From Policy to Practice: Forest Day 5

Ms. Tina Joemat-Pettersson, Minister of Agriculture SA, at the opening plenary of Forest day 5 © Theodore Varns

Forest day celebrated its fifth birthday at COP 17. This year’s event was centered on discussions on how forests can be better harnessed to slow the pace of global warming and help communities adapt to the changing environment. The theme was from Policy to Practice with a particular focus on the role of African forests in mitigating and adapting to climate change. This is very important as Africa is one of the continents that could be hardly hit by effects of climate change.

The FD5 brought together 1065 people including forestry experts, negotiators, observer groups, individuals, indigenous people and local communities etc. whose interests transcends climate change and forests. The forest day is hosted by CIFOR (Center for international Forestry Research) on behalf of the CPF (Collaborative Partnership on Forests). At the opening plenary the CIFOR director Ms. Frances Seymour, Minister of Agriculture SA and keynote speakers gave their speeches. Below are some brief quotes from their messages.

Tina Joemat- Pettersson, Minister for Agriculture, South Africa gave a quote by Nelson Mandela“there is nothing like returning to a place that remains unchanged to find the ways in which you yourself have altered”. Nelson Mandela said if you come into a room and its extremely neat leave it just as you saw it, but if you come into a room and its chaotic make sure to leave it better than you found it. This was her advise to negotiators and us all in this chaos of climate change.

She made a statement that stuck with me, again quoting the great Nelson Mandela, she said in dealing with these issues think with your head and your heart “for a good head and a good heart are always a formidable combination”.

Helen Gichochi-President, African Wildlife Foundation said the value of forests go beyond carbon sequestration; forests are critical to the lives of millions of people who depend on them; they are important to national governments for economic growth and development; they are vital for Africa’s magnificence and unique wildlife; they are important for global important biodiversity; they hold stabilization for the climate services and other important values they provide. These values sometimes compete with one another and other land use options and in particular agriculture.

Bob Scholes - Systems Ecologist CSIR, SA, said the next major wave of deforestation is already happening and is happening in Africa and its taking place in the dry forests.

The forest day continued with interesting discussions relevant to the field of forestry and climate change. Some of the topics for discussion were Forests and Rio+20, exploring reference levels and monitoring for REDD+, social and biodiversity safeguards, finance for adaption and mitigation activities and the place of afforestation and agroforestry systems in REDD. For the first time at Forest day discussions were held on the role of gender in climate change and a new inclusion was the “issue market place” where people met just as in a market setting, networked and shared ideas on the climate change solutions and challenges.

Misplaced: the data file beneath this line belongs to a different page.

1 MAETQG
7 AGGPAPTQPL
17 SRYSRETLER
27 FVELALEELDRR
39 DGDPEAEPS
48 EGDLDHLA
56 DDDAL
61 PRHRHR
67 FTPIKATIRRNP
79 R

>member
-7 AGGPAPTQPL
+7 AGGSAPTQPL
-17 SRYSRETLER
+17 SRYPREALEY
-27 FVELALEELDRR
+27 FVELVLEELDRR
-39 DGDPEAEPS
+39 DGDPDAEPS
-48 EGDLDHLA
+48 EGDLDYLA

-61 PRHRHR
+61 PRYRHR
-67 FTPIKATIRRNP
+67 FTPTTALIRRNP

Highlights of the event

In summary both Keynote speakers stressed on what is important and what is important and what is different about the role of forests and climate change in Africa with particular focus on dry forests and connections to agriculture and adaptation. In the discussions forums a number of key issues where tackled: issues such as exploring reference levels and monitoring for REDD+, social and biodiversity safeguards, finance for adaption and mitigation activities.

We had the pleasure of closing the day with Christiana Figueres, Executive Secretary of the UNFCCC. She reassured us that governments have arrived here with a very serious commitment not just to put forth their own agenda but they listening to each other and to their differences.  She was delighted even though there are difficulties that the package on adaption was moving along well and we look forward to receiving good news by the closing plenary of the COP. Also she mentioned the change in discourse concerning Kyoto Protocol and how that has changed into considering a possible second commitment period and what form that could take.

To quote the words of Mr. Odigha Odigha, Chairman, Cross-River State Forestry Commission in Nigeria, “if you didn’t come to the Forest Day you missed the COP”. See you at Forest day 6.

This blog post is dedicated to Dr. Wangari Mathai who has been throughout the COP for her commitment to humanity and the environment. She said that action is more important than talk and its not just about planting trees but protecting the environment as well. Therefore we cannot tire nor give up, we owe it to the future generation to keep fighting. Cheers to a great environmentalist, may her soul rest in peace.